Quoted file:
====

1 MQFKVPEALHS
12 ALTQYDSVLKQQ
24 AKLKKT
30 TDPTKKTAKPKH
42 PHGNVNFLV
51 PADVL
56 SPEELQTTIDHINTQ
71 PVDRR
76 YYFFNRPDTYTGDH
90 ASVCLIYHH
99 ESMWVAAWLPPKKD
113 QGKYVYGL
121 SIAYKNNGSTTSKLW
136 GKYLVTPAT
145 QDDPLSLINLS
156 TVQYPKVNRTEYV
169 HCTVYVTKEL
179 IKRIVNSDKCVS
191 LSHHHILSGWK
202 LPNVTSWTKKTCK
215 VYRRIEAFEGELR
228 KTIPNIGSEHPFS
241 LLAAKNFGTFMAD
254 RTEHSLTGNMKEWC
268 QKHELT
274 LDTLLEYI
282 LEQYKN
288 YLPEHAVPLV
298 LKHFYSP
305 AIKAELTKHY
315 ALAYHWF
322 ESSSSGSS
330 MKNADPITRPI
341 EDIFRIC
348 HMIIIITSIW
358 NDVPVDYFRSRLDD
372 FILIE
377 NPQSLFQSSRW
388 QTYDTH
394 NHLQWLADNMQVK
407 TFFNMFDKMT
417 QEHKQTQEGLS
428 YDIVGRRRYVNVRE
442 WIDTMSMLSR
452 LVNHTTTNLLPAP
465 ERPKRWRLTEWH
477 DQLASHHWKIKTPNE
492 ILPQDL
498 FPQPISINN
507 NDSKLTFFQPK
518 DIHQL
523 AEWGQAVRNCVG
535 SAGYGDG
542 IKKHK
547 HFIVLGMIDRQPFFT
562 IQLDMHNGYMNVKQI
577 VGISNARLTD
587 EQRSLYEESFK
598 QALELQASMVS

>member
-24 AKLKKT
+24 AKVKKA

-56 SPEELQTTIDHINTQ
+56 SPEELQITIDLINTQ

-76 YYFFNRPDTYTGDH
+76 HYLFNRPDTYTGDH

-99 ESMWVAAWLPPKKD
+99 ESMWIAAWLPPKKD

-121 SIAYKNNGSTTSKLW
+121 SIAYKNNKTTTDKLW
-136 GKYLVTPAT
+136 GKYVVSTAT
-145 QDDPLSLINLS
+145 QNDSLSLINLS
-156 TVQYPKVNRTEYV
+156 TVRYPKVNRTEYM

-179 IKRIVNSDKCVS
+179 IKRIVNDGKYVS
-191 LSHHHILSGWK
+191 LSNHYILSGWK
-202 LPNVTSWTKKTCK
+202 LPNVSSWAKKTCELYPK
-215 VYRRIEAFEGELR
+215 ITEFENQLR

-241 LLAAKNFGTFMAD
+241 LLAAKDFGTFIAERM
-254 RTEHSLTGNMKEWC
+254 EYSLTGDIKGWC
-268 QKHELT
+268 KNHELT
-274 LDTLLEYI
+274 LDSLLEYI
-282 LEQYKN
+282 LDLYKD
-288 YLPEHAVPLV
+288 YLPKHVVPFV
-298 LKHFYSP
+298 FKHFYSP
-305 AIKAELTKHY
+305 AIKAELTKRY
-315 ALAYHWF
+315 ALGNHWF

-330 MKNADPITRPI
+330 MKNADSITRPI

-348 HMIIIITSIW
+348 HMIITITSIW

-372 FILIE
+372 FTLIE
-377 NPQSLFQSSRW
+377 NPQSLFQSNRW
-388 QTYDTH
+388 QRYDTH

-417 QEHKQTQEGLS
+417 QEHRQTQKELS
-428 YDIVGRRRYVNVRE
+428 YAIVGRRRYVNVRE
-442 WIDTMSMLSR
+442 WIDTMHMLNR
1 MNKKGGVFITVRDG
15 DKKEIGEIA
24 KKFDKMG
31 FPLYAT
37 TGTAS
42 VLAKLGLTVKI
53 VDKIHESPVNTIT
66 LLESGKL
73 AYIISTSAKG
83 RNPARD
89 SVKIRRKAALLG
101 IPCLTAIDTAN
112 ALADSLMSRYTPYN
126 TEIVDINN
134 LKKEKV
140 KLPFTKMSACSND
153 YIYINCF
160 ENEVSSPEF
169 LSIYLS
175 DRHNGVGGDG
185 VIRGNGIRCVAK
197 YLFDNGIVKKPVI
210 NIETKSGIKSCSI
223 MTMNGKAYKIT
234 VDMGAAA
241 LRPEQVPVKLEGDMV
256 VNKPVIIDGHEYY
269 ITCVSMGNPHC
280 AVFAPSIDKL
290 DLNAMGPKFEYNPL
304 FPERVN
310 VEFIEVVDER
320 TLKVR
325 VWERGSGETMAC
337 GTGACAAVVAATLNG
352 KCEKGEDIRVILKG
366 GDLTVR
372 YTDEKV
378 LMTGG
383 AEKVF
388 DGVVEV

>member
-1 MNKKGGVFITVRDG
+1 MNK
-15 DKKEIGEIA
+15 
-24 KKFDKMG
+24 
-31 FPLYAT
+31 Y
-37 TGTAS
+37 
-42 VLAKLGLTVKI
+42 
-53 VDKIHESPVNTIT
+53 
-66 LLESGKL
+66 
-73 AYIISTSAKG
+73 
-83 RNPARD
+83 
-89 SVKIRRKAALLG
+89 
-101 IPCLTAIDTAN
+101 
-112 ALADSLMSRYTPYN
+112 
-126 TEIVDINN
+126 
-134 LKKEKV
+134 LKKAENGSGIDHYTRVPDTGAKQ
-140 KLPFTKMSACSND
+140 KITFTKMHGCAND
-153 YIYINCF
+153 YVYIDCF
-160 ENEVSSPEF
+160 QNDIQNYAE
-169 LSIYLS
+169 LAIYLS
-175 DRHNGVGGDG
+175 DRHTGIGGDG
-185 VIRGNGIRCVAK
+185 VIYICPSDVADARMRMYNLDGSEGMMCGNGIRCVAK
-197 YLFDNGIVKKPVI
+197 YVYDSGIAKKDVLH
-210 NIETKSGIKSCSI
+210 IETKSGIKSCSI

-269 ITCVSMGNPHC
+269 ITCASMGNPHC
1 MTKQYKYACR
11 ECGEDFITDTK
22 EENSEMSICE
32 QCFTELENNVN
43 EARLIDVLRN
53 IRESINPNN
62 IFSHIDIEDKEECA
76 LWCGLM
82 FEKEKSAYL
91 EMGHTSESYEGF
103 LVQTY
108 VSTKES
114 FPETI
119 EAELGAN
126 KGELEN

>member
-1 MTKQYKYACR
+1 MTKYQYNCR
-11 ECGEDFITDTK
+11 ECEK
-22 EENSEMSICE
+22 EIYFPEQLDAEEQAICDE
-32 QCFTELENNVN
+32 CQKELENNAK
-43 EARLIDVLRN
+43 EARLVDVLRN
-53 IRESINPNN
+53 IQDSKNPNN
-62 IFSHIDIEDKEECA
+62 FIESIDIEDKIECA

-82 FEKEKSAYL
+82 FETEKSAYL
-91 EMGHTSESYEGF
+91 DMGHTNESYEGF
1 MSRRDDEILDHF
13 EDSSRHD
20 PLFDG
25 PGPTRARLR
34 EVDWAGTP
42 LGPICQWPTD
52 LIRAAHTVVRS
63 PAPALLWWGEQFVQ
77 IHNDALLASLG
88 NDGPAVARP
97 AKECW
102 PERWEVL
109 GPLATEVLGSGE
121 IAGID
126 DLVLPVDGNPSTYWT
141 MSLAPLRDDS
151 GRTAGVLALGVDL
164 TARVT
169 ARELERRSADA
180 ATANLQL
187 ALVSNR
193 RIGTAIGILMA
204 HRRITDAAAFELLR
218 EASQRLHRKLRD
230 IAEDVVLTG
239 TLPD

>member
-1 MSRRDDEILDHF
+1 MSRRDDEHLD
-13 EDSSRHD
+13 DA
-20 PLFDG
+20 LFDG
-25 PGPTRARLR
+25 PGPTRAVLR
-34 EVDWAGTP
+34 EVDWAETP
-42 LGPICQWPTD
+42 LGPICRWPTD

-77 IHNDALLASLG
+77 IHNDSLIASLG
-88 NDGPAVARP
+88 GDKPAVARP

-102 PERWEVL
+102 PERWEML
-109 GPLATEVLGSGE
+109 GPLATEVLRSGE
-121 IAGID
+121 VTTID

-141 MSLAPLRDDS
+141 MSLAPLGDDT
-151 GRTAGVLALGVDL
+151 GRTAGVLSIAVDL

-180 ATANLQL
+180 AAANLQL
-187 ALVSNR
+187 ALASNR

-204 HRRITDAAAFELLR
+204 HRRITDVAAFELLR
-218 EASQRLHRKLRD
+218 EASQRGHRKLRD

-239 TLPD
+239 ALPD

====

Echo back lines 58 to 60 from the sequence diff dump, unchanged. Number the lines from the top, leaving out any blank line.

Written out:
587 EQRSLYEESFK
598 QALELQASMVS

>member